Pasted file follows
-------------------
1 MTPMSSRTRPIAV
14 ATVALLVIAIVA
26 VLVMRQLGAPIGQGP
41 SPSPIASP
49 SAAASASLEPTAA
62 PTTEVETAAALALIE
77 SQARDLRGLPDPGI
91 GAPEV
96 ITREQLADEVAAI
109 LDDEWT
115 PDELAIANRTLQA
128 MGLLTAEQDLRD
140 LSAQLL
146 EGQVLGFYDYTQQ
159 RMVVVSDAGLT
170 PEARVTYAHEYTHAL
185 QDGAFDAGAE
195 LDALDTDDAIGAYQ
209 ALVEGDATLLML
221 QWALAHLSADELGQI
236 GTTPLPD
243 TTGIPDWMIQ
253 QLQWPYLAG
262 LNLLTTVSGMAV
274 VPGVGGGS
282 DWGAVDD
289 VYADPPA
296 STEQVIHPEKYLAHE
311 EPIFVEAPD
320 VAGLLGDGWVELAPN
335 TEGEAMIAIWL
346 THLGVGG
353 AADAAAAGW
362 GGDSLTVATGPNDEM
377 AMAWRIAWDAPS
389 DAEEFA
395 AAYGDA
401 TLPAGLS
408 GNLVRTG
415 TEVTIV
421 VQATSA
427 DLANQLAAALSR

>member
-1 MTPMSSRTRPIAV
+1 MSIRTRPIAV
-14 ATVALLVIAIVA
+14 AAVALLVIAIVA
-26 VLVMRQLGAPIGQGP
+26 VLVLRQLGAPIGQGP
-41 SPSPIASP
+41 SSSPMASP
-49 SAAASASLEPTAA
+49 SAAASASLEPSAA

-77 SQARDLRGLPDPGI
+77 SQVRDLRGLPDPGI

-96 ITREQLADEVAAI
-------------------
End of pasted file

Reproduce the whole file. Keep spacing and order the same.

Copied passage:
1 MTPMSSRTRPIAV
14 ATVALLVIAIVA
26 VLVMRQLGAPIGQGP
41 SPSPIASP
49 SAAASASLEPTAA
62 PTTEVETAAALALIE
77 SQARDLRGLPDPGI
91 GAPEV
96 ITREQLADEVAAI
109 LDDEWT
115 PDELAIANRTLQA
128 MGLLTAEQDLRD
140 LSAQLL
146 EGQVLGFYDYTQQ
159 RMVVVSDAGLT
170 PEARVTYAHEYTHAL
185 QDGAFDAGAE
195 LDALDTDDAIGAYQ
209 ALVEGDATLLML
221 QWALAHLSADELGQI
236 GTTPLPD
243 TTGIPDWMIQ
253 QLQWPYLAG
262 LNLLTTVSGMAV
274 VPGVGGGS
282 DWGAVDD
289 VYADPPA
296 STEQVIHPEKYLAHE
311 EPIFVEAPD
320 VAGLLGDGWVELAPN
335 TEGEAMIAIWL
346 THLGVGG
353 AADAAAAGW
362 GGDSLTVATGPNDEM
377 AMAWRIAWDAPS
389 DAEEFA
395 AAYGDA
401 TLPAGLS
408 GNLVRTG
415 TEVTIV
421 VQATSA
427 DLANQLAAALSR

>member
-1 MTPMSSRTRPIAV
+1 MSIRTRPIAV
-14 ATVALLVIAIVA
+14 AAVALLVIAIVA
-26 VLVMRQLGAPIGQGP
+26 VLVLRQLGAPIGQGP
-41 SPSPIASP
+41 SSSPMASP
-49 SAAASASLEPTAA
+49 SAAASASLEPSAA

-77 SQARDLRGLPDPGI
+77 SQVRDLRGLPDPGI

-96 ITREQLADEVAAI